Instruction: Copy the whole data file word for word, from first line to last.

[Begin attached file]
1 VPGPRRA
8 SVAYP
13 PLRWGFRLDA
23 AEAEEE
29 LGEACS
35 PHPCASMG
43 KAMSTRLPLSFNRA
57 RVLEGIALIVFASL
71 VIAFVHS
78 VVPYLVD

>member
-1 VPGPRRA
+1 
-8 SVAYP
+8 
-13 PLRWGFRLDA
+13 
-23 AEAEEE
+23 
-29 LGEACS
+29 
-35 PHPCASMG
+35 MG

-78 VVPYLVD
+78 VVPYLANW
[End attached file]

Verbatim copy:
1 VPGPRRA
8 SVAYP
13 PLRWGFRLDA
23 AEAEEE
29 LGEACS
35 PHPCASMG
43 KAMSTRLPLSFNRA
57 RVLEGIALIVFASL
71 VIAFVHS
78 VVPYLVD

>member
-1 VPGPRRA
+1 
-8 SVAYP
+8 
-13 PLRWGFRLDA
+13 
-23 AEAEEE
+23 
-29 LGEACS
+29 
-35 PHPCASMG
+35 MG

-78 VVPYLVD
+78 VVPYLANW